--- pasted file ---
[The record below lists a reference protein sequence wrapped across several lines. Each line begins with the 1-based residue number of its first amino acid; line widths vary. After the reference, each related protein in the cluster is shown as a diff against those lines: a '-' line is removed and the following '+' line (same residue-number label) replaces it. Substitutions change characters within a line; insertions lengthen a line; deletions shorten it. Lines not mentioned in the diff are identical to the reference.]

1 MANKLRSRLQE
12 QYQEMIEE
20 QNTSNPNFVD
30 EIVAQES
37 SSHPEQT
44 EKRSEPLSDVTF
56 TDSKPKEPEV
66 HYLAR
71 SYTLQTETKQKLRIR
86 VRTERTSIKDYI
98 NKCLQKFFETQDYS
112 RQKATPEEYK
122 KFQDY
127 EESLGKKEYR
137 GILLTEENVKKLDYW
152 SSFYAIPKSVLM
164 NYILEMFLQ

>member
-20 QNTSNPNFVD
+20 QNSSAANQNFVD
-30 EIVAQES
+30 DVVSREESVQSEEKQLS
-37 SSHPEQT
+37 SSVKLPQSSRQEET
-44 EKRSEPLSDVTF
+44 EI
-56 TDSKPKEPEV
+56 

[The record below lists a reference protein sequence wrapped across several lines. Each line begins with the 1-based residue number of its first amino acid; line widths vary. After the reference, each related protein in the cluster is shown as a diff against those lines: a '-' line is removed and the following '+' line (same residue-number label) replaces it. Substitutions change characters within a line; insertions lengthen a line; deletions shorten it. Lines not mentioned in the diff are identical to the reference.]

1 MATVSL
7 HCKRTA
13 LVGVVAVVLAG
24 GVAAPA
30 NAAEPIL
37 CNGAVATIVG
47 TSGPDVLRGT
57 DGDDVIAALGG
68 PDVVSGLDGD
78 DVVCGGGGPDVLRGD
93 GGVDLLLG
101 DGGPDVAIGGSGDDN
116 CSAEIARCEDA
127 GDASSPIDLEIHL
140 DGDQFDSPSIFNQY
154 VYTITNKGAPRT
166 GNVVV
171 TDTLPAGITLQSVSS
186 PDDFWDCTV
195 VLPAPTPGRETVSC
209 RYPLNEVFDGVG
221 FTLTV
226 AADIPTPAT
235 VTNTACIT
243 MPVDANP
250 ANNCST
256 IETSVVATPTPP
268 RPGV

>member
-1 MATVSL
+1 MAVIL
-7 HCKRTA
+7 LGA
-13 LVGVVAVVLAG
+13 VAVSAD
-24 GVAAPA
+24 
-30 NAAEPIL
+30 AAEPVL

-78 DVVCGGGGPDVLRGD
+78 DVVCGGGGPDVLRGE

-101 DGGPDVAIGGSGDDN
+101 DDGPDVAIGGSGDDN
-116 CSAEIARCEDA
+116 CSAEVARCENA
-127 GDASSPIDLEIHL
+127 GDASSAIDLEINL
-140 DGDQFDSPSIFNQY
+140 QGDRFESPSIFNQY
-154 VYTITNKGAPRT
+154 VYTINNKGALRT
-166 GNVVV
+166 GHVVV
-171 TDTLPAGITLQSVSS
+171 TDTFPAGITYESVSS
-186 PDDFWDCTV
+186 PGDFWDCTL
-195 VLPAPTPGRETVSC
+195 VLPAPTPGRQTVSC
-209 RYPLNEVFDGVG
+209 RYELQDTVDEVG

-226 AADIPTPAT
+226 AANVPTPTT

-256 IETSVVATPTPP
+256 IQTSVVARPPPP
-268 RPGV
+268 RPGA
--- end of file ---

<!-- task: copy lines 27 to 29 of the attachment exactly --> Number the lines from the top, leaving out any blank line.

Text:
+44 EI
-56 TDSKPKEPEV
+56 